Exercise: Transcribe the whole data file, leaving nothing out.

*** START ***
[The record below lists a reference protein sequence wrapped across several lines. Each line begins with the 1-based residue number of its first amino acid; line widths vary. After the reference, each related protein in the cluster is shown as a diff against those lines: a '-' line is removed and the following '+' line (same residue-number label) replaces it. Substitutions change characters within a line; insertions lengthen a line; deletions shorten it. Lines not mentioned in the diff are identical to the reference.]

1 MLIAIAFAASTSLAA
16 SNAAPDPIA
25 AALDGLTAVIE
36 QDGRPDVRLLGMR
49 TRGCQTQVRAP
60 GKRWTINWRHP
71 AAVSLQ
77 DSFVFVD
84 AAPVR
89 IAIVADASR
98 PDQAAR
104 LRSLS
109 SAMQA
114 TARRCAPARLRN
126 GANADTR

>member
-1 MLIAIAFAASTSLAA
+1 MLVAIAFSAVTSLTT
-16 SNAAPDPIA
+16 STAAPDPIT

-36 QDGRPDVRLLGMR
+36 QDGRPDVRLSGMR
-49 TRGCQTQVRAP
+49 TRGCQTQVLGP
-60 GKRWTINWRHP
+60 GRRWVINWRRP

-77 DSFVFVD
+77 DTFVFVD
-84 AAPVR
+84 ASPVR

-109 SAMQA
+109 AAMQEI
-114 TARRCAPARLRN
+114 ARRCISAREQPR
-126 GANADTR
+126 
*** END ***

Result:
[The record below lists a reference protein sequence wrapped across several lines. Each line begins with the 1-based residue number of its first amino acid; line widths vary. After the reference, each related protein in the cluster is shown as a diff against those lines: a '-' line is removed and the following '+' line (same residue-number label) replaces it. Substitutions change characters within a line; insertions lengthen a line; deletions shorten it. Lines not mentioned in the diff are identical to the reference.]

1 MLIAIAFAASTSLAA
16 SNAAPDPIA
25 AALDGLTAVIE
36 QDGRPDVRLLGMR
49 TRGCQTQVRAP
60 GKRWTINWRHP
71 AAVSLQ
77 DSFVFVD
84 AAPVR
89 IAIVADASR
98 PDQAAR
104 LRSLS
109 SAMQA
114 TARRCAPARLRN
126 GANADTR

>member
-1 MLIAIAFAASTSLAA
+1 MLVAIAFSAVTSLTT
-16 SNAAPDPIA
+16 STAAPDPIT

-36 QDGRPDVRLLGMR
+36 QDGRPDVRLSGMR
-49 TRGCQTQVRAP
+49 TRGCQTQVLGP
-60 GKRWTINWRHP
+60 GRRWVINWRRP

-77 DSFVFVD
+77 DTFVFVD
-84 AAPVR
+84 ASPVR

-109 SAMQA
+109 AAMQEI
-114 TARRCAPARLRN
+114 ARRCISAREQPR
-126 GANADTR
+126 